But it is Democrats’ understanding that “everything will be on the table”, meaning tax increases, in the next stage of deliberations. If the Committee fails to reach accord, spending cuts of 1.2 trillion would automatically kick in and the debt limit would rise by this amount. Fissures are inevitable in the months to come as besides the second stage of the deal, the Congress spending authorisations so far cover only the current fiscal year ending September 2011. The fiscal 2012 budget presented in February last by the President, is pending.

Rise in debt limits do not authorize new spending commitments but only helps Government finance existing legal obligations that Congresses and presidents of both parties have made in the past. The Treasury had warned Congress of catastrophic economic consequences from a default, possibly precipitating another financial crisis and threatening the jobs and savings of everyday Americans, at a time of fragile recovery from recession, the earlier fiscal stimulus has run out and payroll tax cut and extended benefits for the unemployed would be expiring at the end of the year. .President Obama has urged Congress, when it returns from August recess, to tackle entitlement and tax reform, extended unemployment benefits and middle-class tax cuts. “Voters may have chosen divided government, but they sure didn’t vote for dysfunctional government,” he said.

The US debt deal has not cheered investors or markets worldwide. Some analysts hope the Congressional committee would revive ambitious debt-reduction goals. Commentators have also seen “strategic failures” on the part of the President in not pushing for debt increase much earlier, instead of close in not pressing for tax code reform proposals of the Fiscal Commission to offset the substantial reduction of debt and deficits it had recommended.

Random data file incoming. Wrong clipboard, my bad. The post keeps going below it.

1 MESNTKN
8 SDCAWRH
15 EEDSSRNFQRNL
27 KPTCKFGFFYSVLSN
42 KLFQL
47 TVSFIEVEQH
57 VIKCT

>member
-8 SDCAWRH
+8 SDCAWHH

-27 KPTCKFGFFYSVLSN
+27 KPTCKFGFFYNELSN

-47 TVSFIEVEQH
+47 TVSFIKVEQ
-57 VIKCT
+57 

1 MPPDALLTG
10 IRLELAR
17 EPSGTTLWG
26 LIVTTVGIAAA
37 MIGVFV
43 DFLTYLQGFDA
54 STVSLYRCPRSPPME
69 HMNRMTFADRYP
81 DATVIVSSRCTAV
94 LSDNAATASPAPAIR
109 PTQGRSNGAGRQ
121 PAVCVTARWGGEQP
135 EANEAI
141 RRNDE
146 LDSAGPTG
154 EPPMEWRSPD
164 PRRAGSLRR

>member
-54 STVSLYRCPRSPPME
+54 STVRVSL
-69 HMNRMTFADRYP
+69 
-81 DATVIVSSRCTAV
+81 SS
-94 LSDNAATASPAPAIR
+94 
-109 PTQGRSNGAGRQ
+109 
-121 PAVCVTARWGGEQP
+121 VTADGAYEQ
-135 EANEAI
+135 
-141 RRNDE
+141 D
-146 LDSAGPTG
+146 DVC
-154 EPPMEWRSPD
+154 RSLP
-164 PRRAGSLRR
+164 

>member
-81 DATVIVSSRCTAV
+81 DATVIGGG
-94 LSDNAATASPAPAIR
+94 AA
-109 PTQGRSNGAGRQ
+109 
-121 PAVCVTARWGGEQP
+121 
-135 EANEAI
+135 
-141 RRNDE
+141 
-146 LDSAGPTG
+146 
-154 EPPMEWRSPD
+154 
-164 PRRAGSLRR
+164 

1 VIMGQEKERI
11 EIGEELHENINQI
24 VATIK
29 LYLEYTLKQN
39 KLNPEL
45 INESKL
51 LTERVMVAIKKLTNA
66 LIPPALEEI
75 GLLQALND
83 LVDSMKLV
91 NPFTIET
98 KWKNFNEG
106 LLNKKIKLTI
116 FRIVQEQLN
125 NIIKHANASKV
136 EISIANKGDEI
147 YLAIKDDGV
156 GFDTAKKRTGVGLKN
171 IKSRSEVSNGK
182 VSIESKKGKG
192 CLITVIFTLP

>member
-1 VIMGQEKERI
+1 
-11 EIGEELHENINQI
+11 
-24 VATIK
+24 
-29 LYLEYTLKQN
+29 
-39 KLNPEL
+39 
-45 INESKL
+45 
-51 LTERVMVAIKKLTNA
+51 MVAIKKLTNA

Foreign investors and economic analysts view further action as crucial to restoring the United States’ financial reputation. Unimpressed, the Dow Jones industrial average slumped 264 points by the close of trading after the Senate vote. All the three main indexes of Wall Street were down more than one per cent. Reflecting mixed feelings, rating Agency Moody’s said it would not immediately lower the government’s AAA credit rating, but has not ruled out downgrade unless more was done to deal with deficits.

China, the largest foreign holder of US debt (1.16 trillion dollars), has been highly critical of the “irresponsible brinkmanship” in Washington, and feels the deal agreed is too modest and has not lifted concerns on how the future process would go through. The deadlock was already strangling fragile economic recovery not only in USA but in the world as a whole. China’s Central Bank Governor Zhou Xiaochuan gave a cautious welcome but would watch how the legislation gets implemented through its stages. With reserves already exceeding three trillion dollars, China would continue to diversify its foreign currency investments and strengthen risk management to minimize the impact of the global financial market’s fluctuations on China, a statement of the People’s Bank of China .noted.